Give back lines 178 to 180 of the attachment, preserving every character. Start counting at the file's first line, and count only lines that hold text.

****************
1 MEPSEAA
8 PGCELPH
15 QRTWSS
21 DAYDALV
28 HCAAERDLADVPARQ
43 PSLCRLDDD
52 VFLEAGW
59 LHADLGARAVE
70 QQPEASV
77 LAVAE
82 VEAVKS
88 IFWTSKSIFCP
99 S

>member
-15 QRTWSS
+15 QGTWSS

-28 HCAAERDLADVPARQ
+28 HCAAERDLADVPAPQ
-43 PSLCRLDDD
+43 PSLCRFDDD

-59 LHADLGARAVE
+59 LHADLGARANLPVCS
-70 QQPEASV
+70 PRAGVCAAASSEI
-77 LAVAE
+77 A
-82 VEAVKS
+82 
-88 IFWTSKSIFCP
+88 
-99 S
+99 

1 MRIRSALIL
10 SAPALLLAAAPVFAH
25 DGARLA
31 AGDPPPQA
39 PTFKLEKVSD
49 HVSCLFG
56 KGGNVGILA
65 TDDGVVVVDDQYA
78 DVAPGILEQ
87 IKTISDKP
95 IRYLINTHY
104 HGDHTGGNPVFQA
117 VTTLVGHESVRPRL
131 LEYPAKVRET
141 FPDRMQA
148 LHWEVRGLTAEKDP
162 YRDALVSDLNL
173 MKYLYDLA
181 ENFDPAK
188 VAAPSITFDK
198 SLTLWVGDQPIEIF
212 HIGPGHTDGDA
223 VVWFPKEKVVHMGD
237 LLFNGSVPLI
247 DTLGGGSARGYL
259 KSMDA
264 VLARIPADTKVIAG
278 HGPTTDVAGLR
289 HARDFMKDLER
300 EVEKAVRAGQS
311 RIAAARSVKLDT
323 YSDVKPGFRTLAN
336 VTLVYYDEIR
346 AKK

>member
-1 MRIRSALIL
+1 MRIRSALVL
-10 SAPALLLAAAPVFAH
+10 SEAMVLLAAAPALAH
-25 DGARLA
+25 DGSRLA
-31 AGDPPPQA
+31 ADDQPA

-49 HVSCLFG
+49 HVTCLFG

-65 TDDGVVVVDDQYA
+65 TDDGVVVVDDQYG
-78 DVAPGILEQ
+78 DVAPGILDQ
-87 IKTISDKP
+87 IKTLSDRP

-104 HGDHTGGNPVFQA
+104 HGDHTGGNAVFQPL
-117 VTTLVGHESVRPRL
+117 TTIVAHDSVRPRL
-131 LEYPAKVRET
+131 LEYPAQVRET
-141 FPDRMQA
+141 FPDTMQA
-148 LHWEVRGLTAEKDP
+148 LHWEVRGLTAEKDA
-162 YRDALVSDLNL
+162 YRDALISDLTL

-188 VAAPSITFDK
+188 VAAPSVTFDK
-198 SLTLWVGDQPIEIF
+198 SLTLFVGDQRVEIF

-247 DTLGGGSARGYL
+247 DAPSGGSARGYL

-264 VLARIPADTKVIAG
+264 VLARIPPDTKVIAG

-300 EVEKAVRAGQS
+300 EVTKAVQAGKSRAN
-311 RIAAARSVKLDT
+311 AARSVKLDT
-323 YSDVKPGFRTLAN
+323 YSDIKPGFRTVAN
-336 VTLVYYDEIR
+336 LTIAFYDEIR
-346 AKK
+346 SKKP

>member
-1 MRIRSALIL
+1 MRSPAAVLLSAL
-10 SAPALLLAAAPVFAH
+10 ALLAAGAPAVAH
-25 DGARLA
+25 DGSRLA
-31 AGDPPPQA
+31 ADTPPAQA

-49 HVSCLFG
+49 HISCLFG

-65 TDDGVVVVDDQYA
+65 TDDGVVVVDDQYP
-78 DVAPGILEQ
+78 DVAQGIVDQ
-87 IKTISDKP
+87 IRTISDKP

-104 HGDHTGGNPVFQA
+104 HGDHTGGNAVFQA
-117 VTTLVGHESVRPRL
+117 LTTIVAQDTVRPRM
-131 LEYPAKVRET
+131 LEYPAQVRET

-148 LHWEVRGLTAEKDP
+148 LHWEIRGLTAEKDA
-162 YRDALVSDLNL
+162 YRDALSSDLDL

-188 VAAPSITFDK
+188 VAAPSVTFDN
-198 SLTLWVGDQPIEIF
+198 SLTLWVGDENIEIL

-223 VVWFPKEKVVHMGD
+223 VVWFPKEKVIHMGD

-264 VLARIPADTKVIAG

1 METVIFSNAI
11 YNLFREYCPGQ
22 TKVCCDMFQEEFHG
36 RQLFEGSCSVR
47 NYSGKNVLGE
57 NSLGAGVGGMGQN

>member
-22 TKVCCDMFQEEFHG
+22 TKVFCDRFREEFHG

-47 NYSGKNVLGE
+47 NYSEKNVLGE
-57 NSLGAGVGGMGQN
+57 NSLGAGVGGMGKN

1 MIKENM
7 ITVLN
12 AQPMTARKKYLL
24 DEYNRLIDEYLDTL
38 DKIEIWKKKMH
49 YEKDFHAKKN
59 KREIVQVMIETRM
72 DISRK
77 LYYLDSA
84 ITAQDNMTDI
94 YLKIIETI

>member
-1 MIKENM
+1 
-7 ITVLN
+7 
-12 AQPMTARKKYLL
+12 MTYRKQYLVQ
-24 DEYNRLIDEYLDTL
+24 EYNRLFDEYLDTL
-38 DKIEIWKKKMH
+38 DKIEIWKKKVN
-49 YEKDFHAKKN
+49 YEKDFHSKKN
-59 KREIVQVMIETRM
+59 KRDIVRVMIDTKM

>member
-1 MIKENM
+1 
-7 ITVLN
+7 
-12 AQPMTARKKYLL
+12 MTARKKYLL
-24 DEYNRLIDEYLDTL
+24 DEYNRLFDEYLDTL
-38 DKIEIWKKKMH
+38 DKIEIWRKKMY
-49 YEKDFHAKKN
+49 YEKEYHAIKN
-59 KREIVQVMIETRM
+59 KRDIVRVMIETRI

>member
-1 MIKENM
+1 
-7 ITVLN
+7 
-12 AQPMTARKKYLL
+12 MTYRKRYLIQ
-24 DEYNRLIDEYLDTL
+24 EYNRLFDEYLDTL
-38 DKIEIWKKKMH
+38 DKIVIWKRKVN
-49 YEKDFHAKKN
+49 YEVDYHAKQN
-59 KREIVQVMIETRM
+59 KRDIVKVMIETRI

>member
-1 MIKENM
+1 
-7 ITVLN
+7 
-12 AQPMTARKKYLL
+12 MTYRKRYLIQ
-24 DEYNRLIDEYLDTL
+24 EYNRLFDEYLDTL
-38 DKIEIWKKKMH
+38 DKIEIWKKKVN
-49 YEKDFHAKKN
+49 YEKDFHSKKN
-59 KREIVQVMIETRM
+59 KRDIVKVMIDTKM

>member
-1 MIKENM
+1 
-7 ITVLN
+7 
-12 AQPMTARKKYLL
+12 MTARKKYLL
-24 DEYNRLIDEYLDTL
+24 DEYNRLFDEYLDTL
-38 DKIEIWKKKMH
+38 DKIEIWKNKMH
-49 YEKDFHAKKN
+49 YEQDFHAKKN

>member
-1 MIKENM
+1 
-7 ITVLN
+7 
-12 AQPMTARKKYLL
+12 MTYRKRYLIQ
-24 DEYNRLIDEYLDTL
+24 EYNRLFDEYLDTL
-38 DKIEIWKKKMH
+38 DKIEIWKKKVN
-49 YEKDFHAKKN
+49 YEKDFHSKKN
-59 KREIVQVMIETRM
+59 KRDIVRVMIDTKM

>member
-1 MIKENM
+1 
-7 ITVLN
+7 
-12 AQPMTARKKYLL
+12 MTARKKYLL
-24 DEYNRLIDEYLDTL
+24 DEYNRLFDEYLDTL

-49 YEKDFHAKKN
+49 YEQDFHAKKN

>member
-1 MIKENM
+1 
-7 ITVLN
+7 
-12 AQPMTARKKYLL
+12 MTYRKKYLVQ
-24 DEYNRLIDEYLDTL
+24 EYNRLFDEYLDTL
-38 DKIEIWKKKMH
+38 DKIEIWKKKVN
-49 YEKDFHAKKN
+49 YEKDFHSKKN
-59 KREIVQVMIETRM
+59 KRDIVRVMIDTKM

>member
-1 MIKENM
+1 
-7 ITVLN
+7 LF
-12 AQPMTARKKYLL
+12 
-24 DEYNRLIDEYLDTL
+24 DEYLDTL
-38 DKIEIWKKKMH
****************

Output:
+12 MTYRKQYLVQ
-24 DEYNRLIDEYLDTL
+24 EYNRLFDEYLDTL